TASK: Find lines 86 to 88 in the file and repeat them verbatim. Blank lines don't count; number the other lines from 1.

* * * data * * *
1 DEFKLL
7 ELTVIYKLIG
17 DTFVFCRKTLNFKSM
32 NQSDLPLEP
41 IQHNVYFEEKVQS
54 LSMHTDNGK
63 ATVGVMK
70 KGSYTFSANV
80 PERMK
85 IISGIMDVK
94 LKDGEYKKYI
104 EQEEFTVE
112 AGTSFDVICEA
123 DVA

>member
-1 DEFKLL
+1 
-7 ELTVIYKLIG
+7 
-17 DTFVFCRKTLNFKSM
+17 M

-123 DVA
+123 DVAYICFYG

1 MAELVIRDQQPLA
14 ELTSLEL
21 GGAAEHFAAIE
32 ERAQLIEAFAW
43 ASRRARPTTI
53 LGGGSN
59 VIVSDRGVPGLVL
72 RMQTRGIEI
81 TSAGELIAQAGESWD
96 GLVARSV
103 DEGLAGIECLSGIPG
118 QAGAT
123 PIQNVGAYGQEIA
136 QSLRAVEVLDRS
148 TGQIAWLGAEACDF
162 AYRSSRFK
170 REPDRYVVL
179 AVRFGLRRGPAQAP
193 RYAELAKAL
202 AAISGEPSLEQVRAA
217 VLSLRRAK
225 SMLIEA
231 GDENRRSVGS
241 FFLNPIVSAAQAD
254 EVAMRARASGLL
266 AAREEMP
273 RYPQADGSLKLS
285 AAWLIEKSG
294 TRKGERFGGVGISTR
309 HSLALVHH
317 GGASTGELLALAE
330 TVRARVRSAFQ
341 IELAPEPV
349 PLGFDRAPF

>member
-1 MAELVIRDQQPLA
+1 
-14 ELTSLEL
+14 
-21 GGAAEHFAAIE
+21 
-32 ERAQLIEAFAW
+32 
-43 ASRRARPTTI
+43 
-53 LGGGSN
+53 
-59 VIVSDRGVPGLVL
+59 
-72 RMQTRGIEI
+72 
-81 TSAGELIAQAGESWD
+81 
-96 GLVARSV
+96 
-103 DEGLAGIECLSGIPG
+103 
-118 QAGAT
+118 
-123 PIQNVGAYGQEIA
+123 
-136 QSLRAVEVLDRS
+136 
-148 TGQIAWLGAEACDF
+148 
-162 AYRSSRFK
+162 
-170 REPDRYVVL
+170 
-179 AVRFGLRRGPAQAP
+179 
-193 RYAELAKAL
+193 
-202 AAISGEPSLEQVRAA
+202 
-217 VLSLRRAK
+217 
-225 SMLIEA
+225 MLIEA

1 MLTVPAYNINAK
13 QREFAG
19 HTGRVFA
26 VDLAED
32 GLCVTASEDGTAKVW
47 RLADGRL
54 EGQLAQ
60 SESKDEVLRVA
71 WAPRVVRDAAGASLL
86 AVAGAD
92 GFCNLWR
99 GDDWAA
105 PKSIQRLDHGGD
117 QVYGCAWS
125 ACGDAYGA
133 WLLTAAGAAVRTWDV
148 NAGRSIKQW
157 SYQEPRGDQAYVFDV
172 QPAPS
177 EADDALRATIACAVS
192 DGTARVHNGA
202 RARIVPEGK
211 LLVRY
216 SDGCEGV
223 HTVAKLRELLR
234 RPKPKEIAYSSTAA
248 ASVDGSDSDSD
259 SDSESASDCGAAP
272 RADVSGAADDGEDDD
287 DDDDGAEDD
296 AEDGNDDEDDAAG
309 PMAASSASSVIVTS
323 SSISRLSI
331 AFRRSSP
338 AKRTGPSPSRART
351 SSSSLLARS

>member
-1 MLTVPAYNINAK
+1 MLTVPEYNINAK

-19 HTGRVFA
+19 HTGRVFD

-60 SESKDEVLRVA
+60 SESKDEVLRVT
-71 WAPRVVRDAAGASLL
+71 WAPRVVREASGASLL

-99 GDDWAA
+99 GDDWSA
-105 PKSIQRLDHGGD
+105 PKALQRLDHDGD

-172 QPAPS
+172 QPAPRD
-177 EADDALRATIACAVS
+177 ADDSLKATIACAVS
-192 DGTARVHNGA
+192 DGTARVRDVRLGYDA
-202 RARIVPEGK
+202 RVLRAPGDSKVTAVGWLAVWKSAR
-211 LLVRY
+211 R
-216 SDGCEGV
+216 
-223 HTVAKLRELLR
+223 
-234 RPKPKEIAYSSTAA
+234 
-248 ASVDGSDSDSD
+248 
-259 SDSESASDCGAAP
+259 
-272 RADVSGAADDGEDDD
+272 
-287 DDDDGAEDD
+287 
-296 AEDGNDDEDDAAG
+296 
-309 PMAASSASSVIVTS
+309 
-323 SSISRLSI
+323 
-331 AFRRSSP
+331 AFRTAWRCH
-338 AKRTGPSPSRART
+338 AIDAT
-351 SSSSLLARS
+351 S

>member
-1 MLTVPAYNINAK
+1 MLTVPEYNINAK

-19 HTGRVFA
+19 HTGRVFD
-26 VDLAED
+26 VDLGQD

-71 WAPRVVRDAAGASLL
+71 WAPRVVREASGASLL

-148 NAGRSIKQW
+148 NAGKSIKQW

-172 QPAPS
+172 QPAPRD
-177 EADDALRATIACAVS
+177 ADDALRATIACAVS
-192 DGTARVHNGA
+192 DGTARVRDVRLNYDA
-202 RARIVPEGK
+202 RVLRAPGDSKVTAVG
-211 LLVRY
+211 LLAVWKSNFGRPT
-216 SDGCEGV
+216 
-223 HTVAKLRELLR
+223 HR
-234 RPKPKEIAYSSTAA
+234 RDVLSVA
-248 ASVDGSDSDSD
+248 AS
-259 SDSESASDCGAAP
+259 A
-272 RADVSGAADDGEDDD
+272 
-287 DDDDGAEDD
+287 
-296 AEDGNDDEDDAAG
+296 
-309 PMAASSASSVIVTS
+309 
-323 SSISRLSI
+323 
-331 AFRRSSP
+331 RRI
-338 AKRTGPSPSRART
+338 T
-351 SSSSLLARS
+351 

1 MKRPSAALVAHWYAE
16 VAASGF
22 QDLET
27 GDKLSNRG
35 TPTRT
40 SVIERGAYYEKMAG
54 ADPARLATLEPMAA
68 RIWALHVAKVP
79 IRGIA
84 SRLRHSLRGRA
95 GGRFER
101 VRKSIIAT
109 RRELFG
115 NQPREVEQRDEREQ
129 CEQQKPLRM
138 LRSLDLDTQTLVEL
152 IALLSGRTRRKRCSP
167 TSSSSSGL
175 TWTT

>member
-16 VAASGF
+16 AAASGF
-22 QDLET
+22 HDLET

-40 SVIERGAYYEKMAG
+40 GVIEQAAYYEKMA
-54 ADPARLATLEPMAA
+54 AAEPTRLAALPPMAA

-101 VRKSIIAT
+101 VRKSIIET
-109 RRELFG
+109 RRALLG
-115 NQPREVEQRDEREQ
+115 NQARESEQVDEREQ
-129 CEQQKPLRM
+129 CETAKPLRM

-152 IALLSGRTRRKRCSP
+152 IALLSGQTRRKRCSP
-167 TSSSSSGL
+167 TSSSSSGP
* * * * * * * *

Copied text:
+136 
-148 TGQIAWLGAEACDF
+148 